I found this online click

I don't know what rhythm means. I can't really find where it means anywhere. Maybe I'm not a good searcher but I really really try to search it out. I know the period is the length of one cycle. I know the amplitude is the halfway distance between the max and min of a sine or cosine function. I know the frequency is the number of cycles completed in a unit interval.

What does rhythm mean here?

  • 1
    $\begingroup$ It probably refers to frequency, although it’s a weird choice of words for sure. $\endgroup$
    – KM101
    Nov 19, 2018 at 4:20
  • $\begingroup$ I will probably change it to that or to the period and forget that word ever existed. Thanks @KM101 $\endgroup$
    – randomgirl
    Nov 19, 2018 at 4:27
  • $\begingroup$ No problem. Period was used later on, so I’d guess it’s the former. $\endgroup$
    – KM101
    Nov 19, 2018 at 4:29
  • $\begingroup$ So is frequency though $\endgroup$
    – randomgirl
    Nov 19, 2018 at 4:29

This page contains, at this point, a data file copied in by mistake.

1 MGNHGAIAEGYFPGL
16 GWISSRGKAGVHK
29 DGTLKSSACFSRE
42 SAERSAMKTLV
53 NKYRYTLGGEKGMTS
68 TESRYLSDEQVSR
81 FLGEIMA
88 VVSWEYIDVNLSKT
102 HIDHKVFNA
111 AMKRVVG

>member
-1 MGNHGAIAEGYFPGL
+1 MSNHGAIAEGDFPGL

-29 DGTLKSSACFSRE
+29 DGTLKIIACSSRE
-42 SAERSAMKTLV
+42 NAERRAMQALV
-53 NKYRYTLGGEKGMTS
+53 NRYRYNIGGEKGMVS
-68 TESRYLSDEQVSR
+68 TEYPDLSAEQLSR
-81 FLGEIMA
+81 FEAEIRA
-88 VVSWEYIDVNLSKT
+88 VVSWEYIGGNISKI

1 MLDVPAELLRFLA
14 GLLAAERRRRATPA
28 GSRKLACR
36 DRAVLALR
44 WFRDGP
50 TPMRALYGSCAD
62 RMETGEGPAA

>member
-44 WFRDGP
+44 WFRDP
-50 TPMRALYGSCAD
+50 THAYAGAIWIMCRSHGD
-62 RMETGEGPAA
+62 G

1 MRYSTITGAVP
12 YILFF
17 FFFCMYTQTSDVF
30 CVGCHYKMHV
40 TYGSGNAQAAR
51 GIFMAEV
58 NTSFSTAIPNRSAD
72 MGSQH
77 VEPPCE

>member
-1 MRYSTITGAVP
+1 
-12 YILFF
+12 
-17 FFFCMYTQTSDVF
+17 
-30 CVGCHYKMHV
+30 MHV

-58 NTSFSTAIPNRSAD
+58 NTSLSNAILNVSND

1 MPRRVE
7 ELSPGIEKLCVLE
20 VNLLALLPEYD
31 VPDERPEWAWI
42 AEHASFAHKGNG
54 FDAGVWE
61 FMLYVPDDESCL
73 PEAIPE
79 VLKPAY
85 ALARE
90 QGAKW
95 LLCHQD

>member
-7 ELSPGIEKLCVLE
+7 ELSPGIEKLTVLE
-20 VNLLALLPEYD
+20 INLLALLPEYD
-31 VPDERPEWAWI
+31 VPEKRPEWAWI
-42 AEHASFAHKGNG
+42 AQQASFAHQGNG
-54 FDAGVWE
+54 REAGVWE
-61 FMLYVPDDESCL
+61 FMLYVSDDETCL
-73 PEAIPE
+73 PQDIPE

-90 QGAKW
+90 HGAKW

• $\begingroup$ It sounds like period to me. (Which is something essential that is missing). But without examples or the lesson text is pretty much impossible to say for certain. $\endgroup$
    – fleablood
    Nov 19, 2018 at 4:37

1 Answer 1


I think it means whether it starts at the top and then goes down or starts at the bottom and then goes up. So, for the standard sine curve I would say the rhythm is "middle, top, middle, bottom, middle" Or "Up, down, up, down". I wasn't sure about it at first, but I think it will help them once they graph their starting, ending, max and min points. Then, they know for the sine function that they will go "middle, top, middle, bottom, middle". Or, we could use more math terms and say, "zero, max, zero, min, zero" Then for cosine, we could say "max, zero, min, zero, max." This would help later when putting it all together because they could take 1/4 of a period and mark each point following that rhythm. I actually think I like this way of thinking about it.

  • $\begingroup$ Do you have any source supporting this quite unconventional interpretation of "rhythm"? $\endgroup$
    – Bubaya
    Sep 17, 2019 at 15:42

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